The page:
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Improvements in the symptoms of olivopontocerebellar atrophy with gabapentin
INTRODUCTION. Olivopontocerebellar atrophy (OPCA) is a degenerative disease of the nervous system (NS) which currently has no known cure. The neuronal depopulation it brings about produces a number of neurochemical alterations, including a reduction in levels of g-aminobutyric acid (GABA) in tissues and in cerebrospinal fluid (CSF). The drug gabapentin (GBP) has proved to be capable of increasing the concentration of this neurotransmitter in the central nervous system, and of improving the cerebellar ataxia in other diseases with a similar neurochemical substrate. CASE REPORTS. We describe two sporadic cases of OPCA, who were administered GBP. In one of the cases, the ataxia was noticeably reduced after taking one 400 mg dose. In the other case, a considerable improvement was observed in a very intense cerebellar dysarthria, and there was less oscillopsia with better vision, following administration of GBP for a period of over 12 months.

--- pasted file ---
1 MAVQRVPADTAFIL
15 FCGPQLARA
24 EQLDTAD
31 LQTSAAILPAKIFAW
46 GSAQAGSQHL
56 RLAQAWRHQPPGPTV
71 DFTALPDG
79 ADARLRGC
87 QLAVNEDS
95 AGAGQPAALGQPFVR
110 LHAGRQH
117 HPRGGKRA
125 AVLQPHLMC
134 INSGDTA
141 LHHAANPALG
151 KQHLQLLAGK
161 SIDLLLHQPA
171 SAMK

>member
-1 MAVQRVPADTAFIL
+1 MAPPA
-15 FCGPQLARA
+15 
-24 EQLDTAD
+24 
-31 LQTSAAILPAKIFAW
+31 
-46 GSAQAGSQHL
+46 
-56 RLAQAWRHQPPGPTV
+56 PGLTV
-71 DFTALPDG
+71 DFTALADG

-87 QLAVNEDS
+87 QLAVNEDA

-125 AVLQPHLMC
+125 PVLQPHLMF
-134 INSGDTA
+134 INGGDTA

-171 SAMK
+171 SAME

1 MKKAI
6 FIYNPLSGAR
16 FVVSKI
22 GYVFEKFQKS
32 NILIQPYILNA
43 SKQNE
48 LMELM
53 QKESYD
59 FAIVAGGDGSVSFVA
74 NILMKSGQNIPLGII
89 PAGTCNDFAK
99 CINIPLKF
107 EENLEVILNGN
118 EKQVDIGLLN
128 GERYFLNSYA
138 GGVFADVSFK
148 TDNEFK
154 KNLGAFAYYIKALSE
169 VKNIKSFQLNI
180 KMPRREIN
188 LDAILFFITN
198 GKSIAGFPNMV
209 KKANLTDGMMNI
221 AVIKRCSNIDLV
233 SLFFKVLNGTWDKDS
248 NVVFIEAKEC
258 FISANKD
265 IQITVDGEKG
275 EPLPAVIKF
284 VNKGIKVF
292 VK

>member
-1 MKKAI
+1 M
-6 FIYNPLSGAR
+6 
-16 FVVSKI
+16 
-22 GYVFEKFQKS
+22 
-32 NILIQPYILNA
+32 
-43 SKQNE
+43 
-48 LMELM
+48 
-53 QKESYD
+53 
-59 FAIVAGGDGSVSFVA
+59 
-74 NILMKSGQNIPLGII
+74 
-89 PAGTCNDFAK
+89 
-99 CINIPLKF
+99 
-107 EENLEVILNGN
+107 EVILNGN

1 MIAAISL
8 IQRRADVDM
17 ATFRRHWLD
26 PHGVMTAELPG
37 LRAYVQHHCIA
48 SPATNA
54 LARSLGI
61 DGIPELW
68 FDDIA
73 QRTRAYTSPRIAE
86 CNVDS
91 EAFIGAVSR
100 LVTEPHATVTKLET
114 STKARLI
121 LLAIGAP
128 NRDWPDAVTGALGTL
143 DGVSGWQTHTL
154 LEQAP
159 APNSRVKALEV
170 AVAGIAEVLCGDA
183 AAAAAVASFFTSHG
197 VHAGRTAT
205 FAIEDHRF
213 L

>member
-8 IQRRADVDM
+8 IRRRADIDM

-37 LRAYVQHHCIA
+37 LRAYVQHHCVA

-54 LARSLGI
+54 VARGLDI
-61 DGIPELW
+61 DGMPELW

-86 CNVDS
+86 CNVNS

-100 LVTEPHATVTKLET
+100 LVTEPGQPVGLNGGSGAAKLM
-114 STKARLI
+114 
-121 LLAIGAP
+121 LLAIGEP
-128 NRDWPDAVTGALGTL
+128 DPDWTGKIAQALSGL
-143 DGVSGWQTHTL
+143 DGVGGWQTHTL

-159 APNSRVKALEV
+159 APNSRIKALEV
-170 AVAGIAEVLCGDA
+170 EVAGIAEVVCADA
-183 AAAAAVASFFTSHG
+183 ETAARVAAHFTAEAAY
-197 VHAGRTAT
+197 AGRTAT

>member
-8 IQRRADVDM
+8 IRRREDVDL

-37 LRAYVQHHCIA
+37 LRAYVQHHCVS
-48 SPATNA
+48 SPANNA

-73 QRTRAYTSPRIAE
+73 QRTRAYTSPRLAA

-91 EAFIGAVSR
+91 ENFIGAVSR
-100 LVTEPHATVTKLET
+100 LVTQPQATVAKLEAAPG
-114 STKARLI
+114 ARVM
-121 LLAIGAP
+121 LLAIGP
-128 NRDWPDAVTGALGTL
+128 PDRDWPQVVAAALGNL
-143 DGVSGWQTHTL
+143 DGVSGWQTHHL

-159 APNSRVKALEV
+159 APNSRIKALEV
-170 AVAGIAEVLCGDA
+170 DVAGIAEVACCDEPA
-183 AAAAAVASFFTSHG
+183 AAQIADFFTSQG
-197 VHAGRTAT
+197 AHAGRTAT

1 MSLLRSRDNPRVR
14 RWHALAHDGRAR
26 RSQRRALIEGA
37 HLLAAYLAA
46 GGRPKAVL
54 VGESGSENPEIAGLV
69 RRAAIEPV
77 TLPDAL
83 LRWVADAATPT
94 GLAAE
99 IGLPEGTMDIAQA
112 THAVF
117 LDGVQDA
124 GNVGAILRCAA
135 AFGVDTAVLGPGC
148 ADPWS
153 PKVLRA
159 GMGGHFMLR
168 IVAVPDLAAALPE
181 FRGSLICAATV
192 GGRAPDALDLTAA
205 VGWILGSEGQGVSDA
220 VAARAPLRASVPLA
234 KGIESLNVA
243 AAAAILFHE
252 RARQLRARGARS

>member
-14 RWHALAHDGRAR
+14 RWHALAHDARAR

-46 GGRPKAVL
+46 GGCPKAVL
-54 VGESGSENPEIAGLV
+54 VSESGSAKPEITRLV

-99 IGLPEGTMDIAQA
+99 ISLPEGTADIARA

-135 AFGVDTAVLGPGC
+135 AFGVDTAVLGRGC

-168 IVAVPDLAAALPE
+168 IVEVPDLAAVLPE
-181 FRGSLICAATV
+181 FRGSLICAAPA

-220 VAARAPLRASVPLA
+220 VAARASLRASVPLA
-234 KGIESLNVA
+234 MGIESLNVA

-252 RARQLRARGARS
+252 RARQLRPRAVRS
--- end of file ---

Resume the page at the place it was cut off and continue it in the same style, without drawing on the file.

CONCLUSIONS. GBP has proved to be capable of slowing down the motor disorders reported by patients in the course of OPCA. We discuss how such effects are due to the increased levels of GABA in the NS triggered by the drug. Finally, we suggest that the administration of GBP could constitute an effective symptomatic treatment for the ataxia and the dysarthria caused by OPCA, and that the improvement in symptoms following single doses of GBP could be valuable in cases of OPCA, as well as other types of ataxia, that are ideal for taking advantage of the stimulus of the GABAergic neurotransmission.